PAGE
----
Noise, Vibration, & Harshness – Overall the 2020 Mercedes A220 is a quiet car in most situations. Daily city driving and highway driving are relatively quiet. The only time you really notice outside noises, is when driving on a highway. There is a noticeable amount of road noise coming from the tires.
Odds and Ends
Gadgets – One of the most noticeable changes to the 2020 A220 is the new infotainment system. Dubbed the MBUX, it has shiny new graphics and a more organized menu system. It can be controlled via the touchscreen, the center console touchpad, or via Blackberry style touchpads mounted on the steering wheel. Apple CarPlay and Android Auto compatibility are available with the Premium Package but I found that Android Auto doesn’t fully utilize the beautiful 10.25” screen.
A new addition to the MBUX is the natural voice recognition system. It will recognize most natural sentences and provide the appropriate response or command. For example you can say “Hew Mercedes, I want to go to the Vancouver airport” and the navigation system will provide you with a route to the airport. During my time with the car, I found that it worked about 80% of the time while other times it had trouble recognizing certain words.
In addition to these new features, the Mercedes-Benz A220 can be equipped with a host of safety and convenience features such as blind spot sensors, LED headlamps, Active parking assist, 360 camera, heated steering wheel, ambient lighting, wireless charging, and so on. So on the gadgets front, it definitely can be optioned like a more expensive Mercedes-Benz.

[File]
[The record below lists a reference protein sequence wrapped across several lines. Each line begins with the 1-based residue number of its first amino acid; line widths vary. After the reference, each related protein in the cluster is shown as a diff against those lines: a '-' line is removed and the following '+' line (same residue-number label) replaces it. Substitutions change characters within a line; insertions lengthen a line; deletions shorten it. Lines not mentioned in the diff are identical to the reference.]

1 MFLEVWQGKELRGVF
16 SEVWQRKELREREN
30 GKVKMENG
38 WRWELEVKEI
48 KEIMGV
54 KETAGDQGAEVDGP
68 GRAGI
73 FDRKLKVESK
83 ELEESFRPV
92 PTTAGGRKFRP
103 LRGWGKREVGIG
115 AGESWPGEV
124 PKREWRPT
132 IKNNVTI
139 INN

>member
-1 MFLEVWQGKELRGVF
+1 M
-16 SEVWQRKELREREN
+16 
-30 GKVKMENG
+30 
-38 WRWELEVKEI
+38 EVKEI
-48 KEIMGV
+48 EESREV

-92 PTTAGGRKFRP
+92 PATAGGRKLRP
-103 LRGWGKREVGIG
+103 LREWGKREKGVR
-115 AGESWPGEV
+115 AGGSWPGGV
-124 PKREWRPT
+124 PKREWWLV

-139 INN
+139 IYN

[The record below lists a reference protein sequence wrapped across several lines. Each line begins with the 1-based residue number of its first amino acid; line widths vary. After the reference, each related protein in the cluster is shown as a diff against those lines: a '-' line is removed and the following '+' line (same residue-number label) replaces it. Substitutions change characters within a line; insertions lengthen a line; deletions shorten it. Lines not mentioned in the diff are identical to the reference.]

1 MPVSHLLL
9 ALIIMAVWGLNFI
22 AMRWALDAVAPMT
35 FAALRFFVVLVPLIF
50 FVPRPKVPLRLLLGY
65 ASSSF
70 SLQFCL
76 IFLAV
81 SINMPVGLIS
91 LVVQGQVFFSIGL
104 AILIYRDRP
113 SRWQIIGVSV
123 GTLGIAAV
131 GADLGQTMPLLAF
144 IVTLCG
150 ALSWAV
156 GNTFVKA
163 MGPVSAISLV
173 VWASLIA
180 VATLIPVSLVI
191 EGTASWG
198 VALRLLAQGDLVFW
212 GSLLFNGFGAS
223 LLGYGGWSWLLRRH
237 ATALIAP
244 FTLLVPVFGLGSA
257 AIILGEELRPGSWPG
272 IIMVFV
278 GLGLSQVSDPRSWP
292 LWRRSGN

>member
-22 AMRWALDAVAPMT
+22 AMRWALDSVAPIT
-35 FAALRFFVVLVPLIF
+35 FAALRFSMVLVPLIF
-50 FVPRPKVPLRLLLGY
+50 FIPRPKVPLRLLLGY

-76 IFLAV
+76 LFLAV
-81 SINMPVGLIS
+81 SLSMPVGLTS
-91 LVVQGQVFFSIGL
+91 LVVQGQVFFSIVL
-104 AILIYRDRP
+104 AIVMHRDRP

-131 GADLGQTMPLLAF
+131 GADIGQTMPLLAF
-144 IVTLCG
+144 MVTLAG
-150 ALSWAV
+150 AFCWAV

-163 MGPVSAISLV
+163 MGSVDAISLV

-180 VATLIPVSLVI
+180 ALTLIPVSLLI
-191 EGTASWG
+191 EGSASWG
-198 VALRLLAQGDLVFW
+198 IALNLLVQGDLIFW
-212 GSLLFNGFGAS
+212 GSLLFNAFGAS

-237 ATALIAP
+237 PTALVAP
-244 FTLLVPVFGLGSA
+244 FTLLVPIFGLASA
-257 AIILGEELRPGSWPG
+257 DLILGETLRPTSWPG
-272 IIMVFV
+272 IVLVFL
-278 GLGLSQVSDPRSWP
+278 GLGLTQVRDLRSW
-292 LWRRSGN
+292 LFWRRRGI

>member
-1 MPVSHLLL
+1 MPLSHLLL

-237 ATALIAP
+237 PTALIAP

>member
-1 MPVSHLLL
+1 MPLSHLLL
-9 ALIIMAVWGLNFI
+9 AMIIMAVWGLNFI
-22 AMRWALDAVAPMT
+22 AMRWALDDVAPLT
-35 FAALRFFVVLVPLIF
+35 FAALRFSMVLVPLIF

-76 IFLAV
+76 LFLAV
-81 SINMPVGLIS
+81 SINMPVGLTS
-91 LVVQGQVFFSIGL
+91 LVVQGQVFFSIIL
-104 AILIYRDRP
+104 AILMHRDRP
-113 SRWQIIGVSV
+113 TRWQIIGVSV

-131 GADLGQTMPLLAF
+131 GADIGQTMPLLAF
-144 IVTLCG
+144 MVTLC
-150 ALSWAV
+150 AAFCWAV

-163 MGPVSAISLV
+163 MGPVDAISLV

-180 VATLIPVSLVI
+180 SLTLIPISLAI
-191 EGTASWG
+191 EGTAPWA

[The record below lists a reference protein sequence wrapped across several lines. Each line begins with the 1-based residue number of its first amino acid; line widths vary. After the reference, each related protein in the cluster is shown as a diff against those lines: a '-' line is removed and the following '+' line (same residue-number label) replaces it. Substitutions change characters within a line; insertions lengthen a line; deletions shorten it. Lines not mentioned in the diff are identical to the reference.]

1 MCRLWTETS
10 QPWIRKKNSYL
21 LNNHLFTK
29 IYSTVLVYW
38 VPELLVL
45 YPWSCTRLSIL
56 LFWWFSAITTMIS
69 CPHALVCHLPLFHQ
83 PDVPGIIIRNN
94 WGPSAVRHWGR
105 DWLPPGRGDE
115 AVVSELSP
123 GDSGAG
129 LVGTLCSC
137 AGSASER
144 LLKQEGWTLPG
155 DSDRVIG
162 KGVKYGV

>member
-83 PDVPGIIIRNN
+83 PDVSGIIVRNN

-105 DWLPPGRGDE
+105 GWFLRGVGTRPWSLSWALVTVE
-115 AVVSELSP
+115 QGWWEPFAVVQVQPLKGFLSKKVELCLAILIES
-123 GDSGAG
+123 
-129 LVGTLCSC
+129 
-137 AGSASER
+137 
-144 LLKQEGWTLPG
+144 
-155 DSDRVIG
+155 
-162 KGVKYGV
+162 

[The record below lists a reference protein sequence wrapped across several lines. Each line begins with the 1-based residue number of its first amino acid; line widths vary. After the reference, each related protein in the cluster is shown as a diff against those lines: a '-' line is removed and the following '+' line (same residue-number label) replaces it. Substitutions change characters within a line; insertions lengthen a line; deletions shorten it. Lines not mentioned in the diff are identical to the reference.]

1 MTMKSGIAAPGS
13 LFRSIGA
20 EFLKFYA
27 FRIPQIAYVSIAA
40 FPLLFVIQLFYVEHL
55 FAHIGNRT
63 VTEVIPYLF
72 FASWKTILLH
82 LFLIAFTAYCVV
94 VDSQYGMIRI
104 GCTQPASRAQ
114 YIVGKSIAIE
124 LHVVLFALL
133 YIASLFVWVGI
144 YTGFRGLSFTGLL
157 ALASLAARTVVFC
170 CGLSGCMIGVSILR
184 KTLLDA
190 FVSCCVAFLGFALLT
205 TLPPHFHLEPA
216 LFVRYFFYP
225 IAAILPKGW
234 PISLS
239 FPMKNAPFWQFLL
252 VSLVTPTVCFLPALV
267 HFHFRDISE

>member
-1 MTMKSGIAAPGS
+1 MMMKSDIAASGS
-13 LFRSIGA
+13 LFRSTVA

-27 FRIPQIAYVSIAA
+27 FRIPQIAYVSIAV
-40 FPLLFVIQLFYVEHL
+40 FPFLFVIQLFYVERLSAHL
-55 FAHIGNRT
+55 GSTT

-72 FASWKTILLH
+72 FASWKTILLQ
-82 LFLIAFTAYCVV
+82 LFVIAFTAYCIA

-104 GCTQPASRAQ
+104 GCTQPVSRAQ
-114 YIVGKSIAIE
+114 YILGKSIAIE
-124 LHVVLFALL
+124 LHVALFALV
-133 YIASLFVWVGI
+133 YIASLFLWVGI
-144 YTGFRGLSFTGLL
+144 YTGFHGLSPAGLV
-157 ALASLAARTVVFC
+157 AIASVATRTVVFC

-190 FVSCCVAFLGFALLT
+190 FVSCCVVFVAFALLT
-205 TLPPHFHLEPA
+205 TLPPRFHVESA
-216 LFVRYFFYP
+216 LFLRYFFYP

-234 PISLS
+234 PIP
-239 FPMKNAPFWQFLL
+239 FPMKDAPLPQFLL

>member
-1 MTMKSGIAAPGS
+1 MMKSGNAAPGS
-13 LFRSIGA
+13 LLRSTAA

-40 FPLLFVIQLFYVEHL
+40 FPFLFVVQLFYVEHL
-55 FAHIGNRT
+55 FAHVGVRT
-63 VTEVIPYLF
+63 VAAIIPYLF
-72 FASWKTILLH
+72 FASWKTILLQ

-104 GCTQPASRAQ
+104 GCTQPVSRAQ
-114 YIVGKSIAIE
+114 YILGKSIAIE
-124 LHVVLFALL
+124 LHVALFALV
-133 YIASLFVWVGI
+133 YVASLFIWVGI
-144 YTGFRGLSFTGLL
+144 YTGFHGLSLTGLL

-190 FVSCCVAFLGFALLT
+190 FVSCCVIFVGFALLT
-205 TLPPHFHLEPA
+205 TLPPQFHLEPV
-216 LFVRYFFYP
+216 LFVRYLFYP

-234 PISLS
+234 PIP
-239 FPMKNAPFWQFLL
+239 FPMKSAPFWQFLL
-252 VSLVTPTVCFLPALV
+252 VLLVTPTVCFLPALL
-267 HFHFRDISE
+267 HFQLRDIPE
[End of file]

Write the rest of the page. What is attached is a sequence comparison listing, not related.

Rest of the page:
Exterior Design – The overall shape of a A220 sedan looks not unlike its bigger brother, the C300 sedan. From side profile in particular, it looks like an 80% copy of the C-class sedan. The front fascia is reminiscent of the new CLS coupe/sedan as are the taillights but a bit more rounded than those on the CLS. Overall I think it looks good.
Interior Design – The interior design is very similar to that of other Mercedes-Benz vehicles. The dual information screens span from the driver’s side to the center console with LED accented vents underneath. The panoramic roof allows for a lot of natural light to bathe the cabin during the day with an ambient lighting system doing the same at night. For the most part materials are of good quality except for the seats. This particular demo vehicle did not have the Sport seats with leather as the A250 had and unfortunately the “Artico leather-like” upholstery as Mercedes calls it, feels very fake and cheap.
With a starting price of $34,990 CAD ($32,800 USD), or $36,990 CAD ($34,800 USD) for this 4MATIC version, the 2020 Mercedes-Benz A220 is a stepping stone into the luxury car brand for the masses. It drives as a Mercedes should and looks like one too inside and out. However it can also be optioned like a Mercedes. While it may start at a reasonable $35,000 CAD, it will end up costing just over $51,000 CAD ($48,000 USD) with all options ticked off and that number does not include accessories or service packages or fees & taxes. That is a lot of money for a compact sedan. If it were my car, I’d personally go for just the Premium package, heated steering wheel, and leather seats for just over $42,000 CAD ($37,970 USD). That is a more reasonable price for someone looking to enter the luxury car brand market.
Thank you to Mercedes-Benz Canada for providing the vehicle. www.Mercedes-Benz.ca